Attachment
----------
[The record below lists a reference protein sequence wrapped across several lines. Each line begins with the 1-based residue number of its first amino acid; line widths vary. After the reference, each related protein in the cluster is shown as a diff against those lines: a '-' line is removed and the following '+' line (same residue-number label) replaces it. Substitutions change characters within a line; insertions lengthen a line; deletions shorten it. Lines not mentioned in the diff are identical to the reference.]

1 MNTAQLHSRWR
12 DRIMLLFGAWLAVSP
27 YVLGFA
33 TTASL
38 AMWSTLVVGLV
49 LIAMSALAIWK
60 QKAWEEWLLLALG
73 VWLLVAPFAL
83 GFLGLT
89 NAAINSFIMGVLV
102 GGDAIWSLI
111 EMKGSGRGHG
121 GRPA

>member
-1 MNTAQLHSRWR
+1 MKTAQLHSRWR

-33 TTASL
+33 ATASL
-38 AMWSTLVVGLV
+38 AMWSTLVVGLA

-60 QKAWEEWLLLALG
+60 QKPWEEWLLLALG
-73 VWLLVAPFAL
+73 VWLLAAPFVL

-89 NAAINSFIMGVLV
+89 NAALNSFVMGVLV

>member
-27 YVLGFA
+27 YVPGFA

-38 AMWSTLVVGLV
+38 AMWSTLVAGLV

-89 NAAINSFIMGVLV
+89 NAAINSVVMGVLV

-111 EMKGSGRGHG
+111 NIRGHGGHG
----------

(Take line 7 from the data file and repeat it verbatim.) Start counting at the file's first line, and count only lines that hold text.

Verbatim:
49 LIAMSALAIWK